not simply because she was thinking of that vote, but because she simply could
not turn down that last child or that last person."
Her work in the
White House flowed from her boundless compassion for humanity. She was the
first First Lady to champion volunteerism. She blazed
the literacy trail with the "Right to Read" program. She pushed to
establish new recreational areas in or near big cities for those who could not
afford to visit distant national parks.
was a confident player on the world stage, traveling in all to
over 80 countries during her years of public service. She accompanied President
Nixon to the People's Republic of China and undertook solo
missions to Africa and South America. A proud President
Nixon called his wife "Madame Ambassador." On her trips she kept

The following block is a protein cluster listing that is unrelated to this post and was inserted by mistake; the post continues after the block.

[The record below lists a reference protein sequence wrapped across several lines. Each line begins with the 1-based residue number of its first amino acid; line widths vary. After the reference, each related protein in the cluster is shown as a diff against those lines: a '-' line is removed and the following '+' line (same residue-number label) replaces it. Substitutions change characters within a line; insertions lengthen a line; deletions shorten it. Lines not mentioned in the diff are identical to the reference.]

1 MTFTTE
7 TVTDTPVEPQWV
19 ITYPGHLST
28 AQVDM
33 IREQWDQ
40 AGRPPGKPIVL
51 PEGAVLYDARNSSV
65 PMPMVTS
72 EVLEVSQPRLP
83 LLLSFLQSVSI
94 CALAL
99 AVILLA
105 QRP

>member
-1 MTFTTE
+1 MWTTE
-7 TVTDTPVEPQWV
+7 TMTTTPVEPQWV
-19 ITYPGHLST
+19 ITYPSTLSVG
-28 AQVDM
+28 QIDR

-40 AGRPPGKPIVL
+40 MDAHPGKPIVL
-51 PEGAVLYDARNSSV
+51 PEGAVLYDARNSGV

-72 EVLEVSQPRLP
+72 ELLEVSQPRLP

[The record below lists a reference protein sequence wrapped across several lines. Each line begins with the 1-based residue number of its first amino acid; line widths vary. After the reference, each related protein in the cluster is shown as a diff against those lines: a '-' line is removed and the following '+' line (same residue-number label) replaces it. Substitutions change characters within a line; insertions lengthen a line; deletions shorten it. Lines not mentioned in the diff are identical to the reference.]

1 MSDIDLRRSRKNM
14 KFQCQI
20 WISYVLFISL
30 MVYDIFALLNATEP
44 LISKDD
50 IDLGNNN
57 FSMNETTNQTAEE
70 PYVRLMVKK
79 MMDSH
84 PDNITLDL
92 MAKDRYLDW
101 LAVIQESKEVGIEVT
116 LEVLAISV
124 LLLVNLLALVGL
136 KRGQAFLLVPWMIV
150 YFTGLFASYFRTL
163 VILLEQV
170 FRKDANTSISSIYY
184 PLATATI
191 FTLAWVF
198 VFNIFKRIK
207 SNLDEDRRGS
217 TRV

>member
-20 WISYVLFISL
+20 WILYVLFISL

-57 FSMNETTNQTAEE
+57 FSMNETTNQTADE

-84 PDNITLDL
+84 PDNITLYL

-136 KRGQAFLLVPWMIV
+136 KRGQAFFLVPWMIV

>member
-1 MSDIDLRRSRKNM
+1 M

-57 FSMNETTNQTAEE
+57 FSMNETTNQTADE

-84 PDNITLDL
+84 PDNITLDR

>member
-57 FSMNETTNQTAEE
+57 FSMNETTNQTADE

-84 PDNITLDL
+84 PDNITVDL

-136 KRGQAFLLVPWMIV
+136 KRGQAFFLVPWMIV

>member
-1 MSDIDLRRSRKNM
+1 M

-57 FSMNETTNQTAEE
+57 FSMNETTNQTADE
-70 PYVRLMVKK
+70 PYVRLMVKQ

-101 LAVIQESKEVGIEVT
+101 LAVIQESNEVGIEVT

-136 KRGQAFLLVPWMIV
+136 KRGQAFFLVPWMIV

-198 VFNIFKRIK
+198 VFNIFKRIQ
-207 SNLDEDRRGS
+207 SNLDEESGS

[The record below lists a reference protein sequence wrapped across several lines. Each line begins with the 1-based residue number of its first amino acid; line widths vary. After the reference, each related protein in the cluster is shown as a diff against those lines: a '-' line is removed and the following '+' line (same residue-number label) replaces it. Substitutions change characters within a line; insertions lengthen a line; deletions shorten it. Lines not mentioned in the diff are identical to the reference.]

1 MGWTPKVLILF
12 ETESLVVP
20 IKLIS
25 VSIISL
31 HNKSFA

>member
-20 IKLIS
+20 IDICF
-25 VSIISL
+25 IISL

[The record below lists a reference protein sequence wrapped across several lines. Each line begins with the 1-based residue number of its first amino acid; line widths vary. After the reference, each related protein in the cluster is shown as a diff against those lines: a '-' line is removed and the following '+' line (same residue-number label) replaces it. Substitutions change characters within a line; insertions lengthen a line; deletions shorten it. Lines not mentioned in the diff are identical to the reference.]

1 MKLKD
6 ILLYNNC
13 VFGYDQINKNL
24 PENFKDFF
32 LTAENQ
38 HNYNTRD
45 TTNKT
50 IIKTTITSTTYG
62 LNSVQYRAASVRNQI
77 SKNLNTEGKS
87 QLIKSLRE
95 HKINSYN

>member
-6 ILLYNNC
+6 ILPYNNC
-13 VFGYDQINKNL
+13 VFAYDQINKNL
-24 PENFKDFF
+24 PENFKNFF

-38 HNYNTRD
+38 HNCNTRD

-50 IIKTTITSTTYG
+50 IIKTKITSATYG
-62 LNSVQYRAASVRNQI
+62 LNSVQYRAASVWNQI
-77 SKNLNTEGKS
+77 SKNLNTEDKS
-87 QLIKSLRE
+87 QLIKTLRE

luncheons, banquets, and formal receptions to a minimum so she could visit
schools, hospitals, orphanages, old people's homes, and even a leper colony in Panama.
the Nixons' 1969 trip to South Vietnam, she became the first First Lady to visit a combat zone, in an open helicopter
and accompanied by Secret Service agents draped with bandoleers. In June 1970,
Mrs. Nixon flew supplies gathered by volunteers to earthquake ruptured Peru. For this, the Peruvian
Government gave Mrs. Nixon the highest decoration their country can bestow -
The Grand Cross of the Order of the Sun. This award is the oldest decoration in
the Americas and Mrs. Nixon became
the first North American woman to receive this award.
At home, Mrs.
Nixon reached out to the American people by inviting them into the people's
house and taking special care, in a singular partnership with White House
Curator Clement Conger, to preserve and enhance it. "The Nixon era was the
greatest single period of collecting in White House history," historian